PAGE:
Second day of the Public Safety Conference
After Harold's remarks, the conference began with a roundtable discussion from Dan Slack, from the Fire & Police Pension Association of Colorado, John Gallagher, from Ohio Police & Fire Pension Fund, and Vijoy Chattergy, from the State of Hawaii Employees' Retirement System. The discussion focused on the challenges and opportunities facing public safety plans. The panelists touched on the appropriate role of trustees with policy makers, funding challenges, and the opportunities in the near future. Ending on a high note, it was generally decided that there is an opportunity to reset the pension dialogue and that the country will pull through this economic crisis in a spectacular faction.
GASB was the topic of discussion during the second hour of the day. Pam Feely from Fire & Police Pension Association of CO and Flick Fornia from the Pension Trustee Advisors, Inc. discussed the 3 main different items with GASB 67 & 68: books, budgets, and bond ratings are now all 3 different under the new rules. The major impacts to funds were also discussed: no more ARC (annual required contribution), much more rapid amortizations, more actuarial calculations required, “entry age normal” (rather than choice among 6 actuarial cost methods).
Investments were the theme of the second part of the day. Thomas Bernhardt from Torrey Cove Capital Partners began the conversation with discussing how real assets fit into public safety plans' portfolios. Lu Yu from Allianz Global Investors continued with the theme of investments with a discussion on emerging markets. A presentation on social security from Mark Buis and Louise Gates from Gabriel, Roeder, Smith & Co. ended the morning.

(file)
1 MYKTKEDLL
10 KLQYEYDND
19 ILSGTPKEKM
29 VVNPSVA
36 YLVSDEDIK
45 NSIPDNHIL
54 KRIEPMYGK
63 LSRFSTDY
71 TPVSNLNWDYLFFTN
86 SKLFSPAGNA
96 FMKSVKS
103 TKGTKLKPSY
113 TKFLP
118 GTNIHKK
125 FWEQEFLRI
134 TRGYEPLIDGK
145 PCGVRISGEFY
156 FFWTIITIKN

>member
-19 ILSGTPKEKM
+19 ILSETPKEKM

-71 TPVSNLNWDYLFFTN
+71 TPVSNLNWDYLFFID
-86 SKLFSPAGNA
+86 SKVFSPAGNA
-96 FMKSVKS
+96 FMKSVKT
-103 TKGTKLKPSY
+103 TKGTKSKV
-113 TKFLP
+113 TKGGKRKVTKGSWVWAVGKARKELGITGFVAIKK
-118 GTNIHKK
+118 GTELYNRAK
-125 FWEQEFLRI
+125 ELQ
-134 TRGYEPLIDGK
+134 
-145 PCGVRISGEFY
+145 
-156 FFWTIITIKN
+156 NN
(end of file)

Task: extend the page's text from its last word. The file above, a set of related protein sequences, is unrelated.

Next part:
Greg Stump of Boomershine Consulting Group began the afternoon with a discussion on the problems with 100% funding. Greg discussed the pros and cons of 100% funding; the pros are that it looks good and feels good, the actuarial cost is the actual benefit cost, and there is no “unfunded liability”. The cons are that times change, the risk of overfunding, and volatility (100% funding is the most volatile ratio). Greg's conclusions are as follows: full funding is temporary, benefits cost what they cost (when funding is significantly off target, cost of benefits are distorted), a funding “surplus” is also temporary, 100% funding isn't as great as it seems, 80% funding is not a magic number, but it does have some benefits behind it, and it is essential to understand the implications of funding policies on future funding and contributions.
The second day of the conference ended with Jordan Marks from the National Public Pension Coalition and his update on what he expects to be state pension battles in 2014. Jordan discussed the states where pension reform took place in 2013, and where is expects to see battles for 2014, including the Pew Center for the States' involvement in these battles. Jordan also discussed different communication strategies and how to talk about pensions; most important is to keep the message simple.
Stay tuned for Wednesday's sessions!